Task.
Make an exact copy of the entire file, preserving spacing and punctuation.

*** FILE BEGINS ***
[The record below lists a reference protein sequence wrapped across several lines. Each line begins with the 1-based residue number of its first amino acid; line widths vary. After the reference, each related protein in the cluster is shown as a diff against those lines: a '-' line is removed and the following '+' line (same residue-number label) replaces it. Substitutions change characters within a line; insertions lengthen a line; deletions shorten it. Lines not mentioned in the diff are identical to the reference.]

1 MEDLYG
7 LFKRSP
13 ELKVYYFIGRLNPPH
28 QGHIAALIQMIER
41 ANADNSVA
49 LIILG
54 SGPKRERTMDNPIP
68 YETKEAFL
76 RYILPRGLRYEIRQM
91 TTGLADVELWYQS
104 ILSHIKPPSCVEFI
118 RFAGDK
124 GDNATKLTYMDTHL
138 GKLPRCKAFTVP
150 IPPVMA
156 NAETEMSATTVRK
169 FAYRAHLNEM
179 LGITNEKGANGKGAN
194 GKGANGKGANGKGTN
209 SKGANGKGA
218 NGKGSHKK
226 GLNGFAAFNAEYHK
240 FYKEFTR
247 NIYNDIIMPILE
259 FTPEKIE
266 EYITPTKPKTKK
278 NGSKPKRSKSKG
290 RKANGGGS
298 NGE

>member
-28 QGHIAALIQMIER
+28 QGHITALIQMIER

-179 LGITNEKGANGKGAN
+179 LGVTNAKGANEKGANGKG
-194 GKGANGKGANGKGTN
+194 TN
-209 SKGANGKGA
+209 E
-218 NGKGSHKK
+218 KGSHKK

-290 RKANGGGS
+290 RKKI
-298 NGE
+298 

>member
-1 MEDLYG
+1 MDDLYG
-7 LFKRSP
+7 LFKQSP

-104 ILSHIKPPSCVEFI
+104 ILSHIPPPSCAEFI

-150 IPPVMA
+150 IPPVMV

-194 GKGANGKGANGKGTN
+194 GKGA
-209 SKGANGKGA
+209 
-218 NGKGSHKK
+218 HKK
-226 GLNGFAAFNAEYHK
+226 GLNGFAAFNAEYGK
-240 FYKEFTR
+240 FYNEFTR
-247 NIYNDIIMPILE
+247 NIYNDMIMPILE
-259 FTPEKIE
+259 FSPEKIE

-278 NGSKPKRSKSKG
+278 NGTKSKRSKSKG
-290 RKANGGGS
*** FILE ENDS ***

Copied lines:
[The record below lists a reference protein sequence wrapped across several lines. Each line begins with the 1-based residue number of its first amino acid; line widths vary. After the reference, each related protein in the cluster is shown as a diff against those lines: a '-' line is removed and the following '+' line (same residue-number label) replaces it. Substitutions change characters within a line; insertions lengthen a line; deletions shorten it. Lines not mentioned in the diff are identical to the reference.]

1 MEDLYG
7 LFKRSP
13 ELKVYYFIGRLNPPH
28 QGHIAALIQMIER
41 ANADNSVA
49 LIILG
54 SGPKRERTMDNPIP
68 YETKEAFL
76 RYILPRGLRYEIRQM
91 TTGLADVELWYQS
104 ILSHIKPPSCVEFI
118 RFAGDK
124 GDNATKLTYMDTHL
138 GKLPRCKAFTVP
150 IPPVMA
156 NAETEMSATTVRK
169 FAYRAHLNEM
179 LGITNEKGANGKGAN
194 GKGANGKGANGKGTN
209 SKGANGKGA
218 NGKGSHKK
226 GLNGFAAFNAEYHK
240 FYKEFTR
247 NIYNDIIMPILE
259 FTPEKIE
266 EYITPTKPKTKK
278 NGSKPKRSKSKG
290 RKANGGGS
298 NGE

>member
-28 QGHIAALIQMIER
+28 QGHITALIQMIER

-179 LGITNEKGANGKGAN
+179 LGVTNAKGANEKGANGKG
-194 GKGANGKGANGKGTN
+194 TN
-209 SKGANGKGA
+209 E
-218 NGKGSHKK
+218 KGSHKK

-290 RKANGGGS
+290 RKKI
-298 NGE
+298 

>member
-1 MEDLYG
+1 MDDLYG
-7 LFKRSP
+7 LFKQSP

-104 ILSHIKPPSCVEFI
+104 ILSHIPPPSCAEFI

-150 IPPVMA
+150 IPPVMV

-194 GKGANGKGANGKGTN
+194 GKGA
-209 SKGANGKGA
+209 
-218 NGKGSHKK
+218 HKK
-226 GLNGFAAFNAEYHK
+226 GLNGFAAFNAEYGK
-240 FYKEFTR
+240 FYNEFTR
-247 NIYNDIIMPILE
+247 NIYNDMIMPILE
-259 FTPEKIE
+259 FSPEKIE

-278 NGSKPKRSKSKG
+278 NGTKSKRSKSKG
-290 RKANGGGS